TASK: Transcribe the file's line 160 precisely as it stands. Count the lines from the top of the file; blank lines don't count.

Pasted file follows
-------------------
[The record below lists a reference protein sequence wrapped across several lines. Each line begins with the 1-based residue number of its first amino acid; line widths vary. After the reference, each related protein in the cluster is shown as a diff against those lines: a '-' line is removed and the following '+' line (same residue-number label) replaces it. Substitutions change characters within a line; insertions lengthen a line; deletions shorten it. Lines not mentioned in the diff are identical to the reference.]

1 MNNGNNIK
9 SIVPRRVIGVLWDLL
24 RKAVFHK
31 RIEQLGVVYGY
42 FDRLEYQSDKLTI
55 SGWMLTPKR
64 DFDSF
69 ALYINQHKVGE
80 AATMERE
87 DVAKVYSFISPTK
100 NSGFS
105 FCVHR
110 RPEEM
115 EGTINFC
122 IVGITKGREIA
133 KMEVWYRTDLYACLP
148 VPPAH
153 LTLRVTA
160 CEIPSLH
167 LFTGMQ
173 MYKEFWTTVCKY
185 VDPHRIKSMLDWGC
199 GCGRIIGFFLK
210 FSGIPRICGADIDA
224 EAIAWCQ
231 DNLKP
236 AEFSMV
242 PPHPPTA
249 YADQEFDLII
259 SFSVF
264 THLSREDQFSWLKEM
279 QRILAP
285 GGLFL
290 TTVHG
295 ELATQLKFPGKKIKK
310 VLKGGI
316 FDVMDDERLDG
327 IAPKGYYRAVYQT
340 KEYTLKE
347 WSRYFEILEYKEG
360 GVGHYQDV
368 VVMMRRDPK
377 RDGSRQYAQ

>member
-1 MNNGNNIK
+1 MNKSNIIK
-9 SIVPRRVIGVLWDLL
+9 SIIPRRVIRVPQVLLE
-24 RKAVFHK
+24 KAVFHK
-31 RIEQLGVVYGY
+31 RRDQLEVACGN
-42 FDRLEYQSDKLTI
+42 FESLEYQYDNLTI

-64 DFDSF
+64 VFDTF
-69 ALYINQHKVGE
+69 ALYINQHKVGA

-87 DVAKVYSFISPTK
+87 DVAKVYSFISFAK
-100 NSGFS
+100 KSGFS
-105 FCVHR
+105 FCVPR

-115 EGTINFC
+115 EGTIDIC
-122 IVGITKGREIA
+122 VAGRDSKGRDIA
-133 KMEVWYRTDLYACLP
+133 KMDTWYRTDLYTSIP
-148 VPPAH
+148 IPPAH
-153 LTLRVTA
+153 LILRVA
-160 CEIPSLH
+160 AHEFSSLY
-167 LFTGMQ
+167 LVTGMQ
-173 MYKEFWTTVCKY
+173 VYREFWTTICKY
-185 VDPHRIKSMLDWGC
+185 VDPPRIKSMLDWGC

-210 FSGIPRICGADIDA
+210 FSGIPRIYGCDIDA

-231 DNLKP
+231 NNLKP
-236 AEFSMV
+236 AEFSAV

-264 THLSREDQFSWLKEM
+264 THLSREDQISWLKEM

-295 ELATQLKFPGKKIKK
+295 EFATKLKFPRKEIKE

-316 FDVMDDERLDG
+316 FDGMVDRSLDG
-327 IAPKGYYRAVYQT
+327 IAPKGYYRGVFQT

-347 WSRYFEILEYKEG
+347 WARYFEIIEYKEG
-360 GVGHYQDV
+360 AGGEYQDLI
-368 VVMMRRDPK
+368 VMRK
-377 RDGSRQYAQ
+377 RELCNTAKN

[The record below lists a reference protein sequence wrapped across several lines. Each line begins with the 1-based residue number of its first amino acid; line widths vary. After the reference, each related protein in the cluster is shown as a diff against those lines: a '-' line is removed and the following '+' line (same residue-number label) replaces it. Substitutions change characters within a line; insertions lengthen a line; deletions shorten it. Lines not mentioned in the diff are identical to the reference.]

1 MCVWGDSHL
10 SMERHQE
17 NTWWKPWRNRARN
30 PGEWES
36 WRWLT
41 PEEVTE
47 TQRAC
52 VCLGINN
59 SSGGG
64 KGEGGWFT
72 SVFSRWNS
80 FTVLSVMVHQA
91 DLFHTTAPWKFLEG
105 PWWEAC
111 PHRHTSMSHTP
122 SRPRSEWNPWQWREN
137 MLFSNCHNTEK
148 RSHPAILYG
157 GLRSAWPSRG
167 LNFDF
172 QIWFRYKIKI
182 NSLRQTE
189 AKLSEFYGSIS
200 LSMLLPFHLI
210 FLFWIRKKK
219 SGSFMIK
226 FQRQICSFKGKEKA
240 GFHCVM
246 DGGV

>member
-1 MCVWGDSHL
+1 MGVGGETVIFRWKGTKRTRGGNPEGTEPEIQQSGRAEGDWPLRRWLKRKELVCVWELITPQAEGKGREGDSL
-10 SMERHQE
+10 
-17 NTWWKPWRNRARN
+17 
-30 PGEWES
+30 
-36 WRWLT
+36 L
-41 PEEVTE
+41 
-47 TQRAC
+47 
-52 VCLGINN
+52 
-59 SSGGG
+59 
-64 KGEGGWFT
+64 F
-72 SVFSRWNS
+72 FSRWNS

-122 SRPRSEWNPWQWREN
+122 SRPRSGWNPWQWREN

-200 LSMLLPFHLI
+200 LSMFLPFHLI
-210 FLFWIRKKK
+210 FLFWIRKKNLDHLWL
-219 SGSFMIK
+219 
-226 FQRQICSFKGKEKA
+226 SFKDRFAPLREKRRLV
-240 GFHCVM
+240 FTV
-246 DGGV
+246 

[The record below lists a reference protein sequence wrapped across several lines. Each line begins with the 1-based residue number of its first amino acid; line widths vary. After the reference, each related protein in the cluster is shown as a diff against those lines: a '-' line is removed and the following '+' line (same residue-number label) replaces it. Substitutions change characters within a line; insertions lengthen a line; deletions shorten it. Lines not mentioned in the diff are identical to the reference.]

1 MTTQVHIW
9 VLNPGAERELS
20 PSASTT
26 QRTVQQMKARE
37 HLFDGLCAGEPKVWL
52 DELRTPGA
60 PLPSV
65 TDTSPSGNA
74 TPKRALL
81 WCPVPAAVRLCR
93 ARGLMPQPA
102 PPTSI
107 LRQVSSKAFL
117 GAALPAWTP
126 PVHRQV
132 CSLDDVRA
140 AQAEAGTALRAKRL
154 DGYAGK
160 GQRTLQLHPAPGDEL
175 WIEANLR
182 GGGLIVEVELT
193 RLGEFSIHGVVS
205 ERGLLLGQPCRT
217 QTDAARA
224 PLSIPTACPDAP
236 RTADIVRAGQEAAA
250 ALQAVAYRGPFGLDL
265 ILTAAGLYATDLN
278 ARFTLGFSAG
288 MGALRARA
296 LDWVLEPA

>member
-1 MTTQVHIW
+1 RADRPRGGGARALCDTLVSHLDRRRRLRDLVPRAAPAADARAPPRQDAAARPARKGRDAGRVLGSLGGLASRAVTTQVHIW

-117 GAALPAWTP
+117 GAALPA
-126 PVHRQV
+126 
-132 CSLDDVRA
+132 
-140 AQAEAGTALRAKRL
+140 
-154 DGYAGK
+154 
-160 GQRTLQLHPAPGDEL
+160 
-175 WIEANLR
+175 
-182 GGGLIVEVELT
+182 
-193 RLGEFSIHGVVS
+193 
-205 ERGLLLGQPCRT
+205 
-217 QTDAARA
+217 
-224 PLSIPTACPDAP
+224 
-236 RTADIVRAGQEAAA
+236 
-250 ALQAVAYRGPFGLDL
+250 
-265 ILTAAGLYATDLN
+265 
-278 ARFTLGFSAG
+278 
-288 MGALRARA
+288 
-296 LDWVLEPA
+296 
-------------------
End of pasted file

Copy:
+122 SRPRSGWNPWQWREN